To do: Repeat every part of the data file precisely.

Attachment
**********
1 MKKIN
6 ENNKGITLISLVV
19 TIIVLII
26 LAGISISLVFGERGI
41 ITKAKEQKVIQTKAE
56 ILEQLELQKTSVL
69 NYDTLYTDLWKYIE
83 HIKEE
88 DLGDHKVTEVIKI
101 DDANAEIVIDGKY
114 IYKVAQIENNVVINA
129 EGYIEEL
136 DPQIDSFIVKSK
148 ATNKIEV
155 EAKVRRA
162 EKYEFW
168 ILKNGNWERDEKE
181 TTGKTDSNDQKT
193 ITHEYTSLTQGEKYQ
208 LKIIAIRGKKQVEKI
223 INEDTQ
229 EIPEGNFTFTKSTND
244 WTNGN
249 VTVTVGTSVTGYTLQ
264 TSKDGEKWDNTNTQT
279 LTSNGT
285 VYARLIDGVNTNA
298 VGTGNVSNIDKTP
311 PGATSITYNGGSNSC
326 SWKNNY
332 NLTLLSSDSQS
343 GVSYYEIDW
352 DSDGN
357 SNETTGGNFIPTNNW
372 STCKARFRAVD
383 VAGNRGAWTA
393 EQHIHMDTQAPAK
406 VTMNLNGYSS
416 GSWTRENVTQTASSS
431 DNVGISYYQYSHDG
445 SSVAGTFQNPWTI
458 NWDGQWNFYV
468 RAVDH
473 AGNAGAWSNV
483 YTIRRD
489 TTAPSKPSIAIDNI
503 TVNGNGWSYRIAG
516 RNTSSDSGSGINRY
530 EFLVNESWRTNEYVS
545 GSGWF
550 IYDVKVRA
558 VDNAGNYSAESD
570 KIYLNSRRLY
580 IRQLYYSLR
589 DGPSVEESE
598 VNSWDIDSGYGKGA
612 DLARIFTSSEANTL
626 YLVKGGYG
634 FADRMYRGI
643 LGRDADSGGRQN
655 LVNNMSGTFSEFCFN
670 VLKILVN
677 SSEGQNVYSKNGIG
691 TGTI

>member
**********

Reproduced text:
1 MKKIN
6 ENNKGITLISLVV
19 TIIVLII
26 LAGISISLVFGERGI
41 ITKAKEQKVIQTKAE
56 ILEQLELQKTSVL
69 NYDTLYTDLWKYIE
83 HIKEE
88 DLGDHKVTEVIKI
101 DDANAEIVIDGKY
114 IYKVAQIENNVVINA
129 EGYIEEL
136 DPQIDSFIVKSK
148 ATNKIEV
155 EAKVRRA
162 EKYEFW
168 ILKNGNWERDEKE
181 TTGKTDSNDQKT
193 ITHEYTSLTQGEKYQ
208 LKIIAIRGKKQVEKI
223 INEDTQ
229 EIPEGNFTFTKSTND
244 WTNGN
249 VTVTVGTSVTGYTLQ
264 TSKDGEKWDNTNTQT
279 LTSNGT
285 VYARLIDGVNTNA
298 VGTGNVSNIDKTP
311 PGATSITYNGGSNSC
326 SWKNNY
332 NLTLLSSDSQS
343 GVSYYEIDW
352 DSDGN
357 SNETTGGNFIPTNNW
372 STCKARFRAVD
383 VAGNRGAWTA
393 EQHIHMDTQAPAK
406 VTMNLNGYSS
416 GSWTRENVTQTASSS
431 DNVGISYYQYSHDG
445 SSVAGTFQNPWTI
458 NWDGQWNFYV
468 RAVDH
473 AGNAGAWSNV
483 YTIRRD
489 TTAPSKPSIAIDNI
503 TVNGNGWSYRIAG
516 RNTSSDSGSGINRY
530 EFLVNESWRTNEYVS
545 GSGWF
550 IYDVKVRA
558 VDNAGNYSAESD
570 KIYLNSRRLY
580 IRQLYYSLR
589 DGPSVEESE
598 VNSWDIDSGYGKGA
612 DLARIFTSSEANTL
626 YLVKGGYG
634 FADRMYRGI
643 LGRDADSGGRQN
655 LVNNMSGTFSEFCFN
670 VLKILVN
677 SSEGQNVYSKNGIG
691 TGTI

>member